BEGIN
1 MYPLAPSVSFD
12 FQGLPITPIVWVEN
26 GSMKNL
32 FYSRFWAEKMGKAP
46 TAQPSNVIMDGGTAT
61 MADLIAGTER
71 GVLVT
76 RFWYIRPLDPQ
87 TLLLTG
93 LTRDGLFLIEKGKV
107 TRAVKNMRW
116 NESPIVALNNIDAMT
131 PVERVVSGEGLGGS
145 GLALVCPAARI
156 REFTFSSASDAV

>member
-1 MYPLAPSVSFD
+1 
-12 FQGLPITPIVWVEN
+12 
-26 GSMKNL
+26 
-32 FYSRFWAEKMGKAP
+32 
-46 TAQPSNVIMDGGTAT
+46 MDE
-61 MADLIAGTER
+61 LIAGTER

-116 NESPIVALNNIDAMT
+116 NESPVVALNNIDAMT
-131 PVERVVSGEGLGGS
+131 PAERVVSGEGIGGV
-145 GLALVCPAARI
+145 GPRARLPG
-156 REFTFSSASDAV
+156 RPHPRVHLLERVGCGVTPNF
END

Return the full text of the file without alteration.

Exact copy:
1 MYPLAPSVSFD
12 FQGLPITPIVWVEN
26 GSMKNL
32 FYSRFWAEKMGKAP
46 TAQPSNVIMDGGTAT
61 MADLIAGTER
71 GVLVT
76 RFWYIRPLDPQ
87 TLLLTG
93 LTRDGLFLIEKGKV
107 TRAVKNMRW
116 NESPIVALNNIDAMT
131 PVERVVSGEGLGGS
145 GLALVCPAARI
156 REFTFSSASDAV

>member
-1 MYPLAPSVSFD
+1 
-12 FQGLPITPIVWVEN
+12 
-26 GSMKNL
+26 
-32 FYSRFWAEKMGKAP
+32 
-46 TAQPSNVIMDGGTAT
+46 MDE
-61 MADLIAGTER
+61 LIAGTER

-116 NESPIVALNNIDAMT
+116 NESPVVALNNIDAMT
-131 PVERVVSGEGLGGS
+131 PAERVVSGEGIGGV
-145 GLALVCPAARI
+145 GPRARLPG
-156 REFTFSSASDAV
+156 RPHPRVHLLERVGCGVTPNF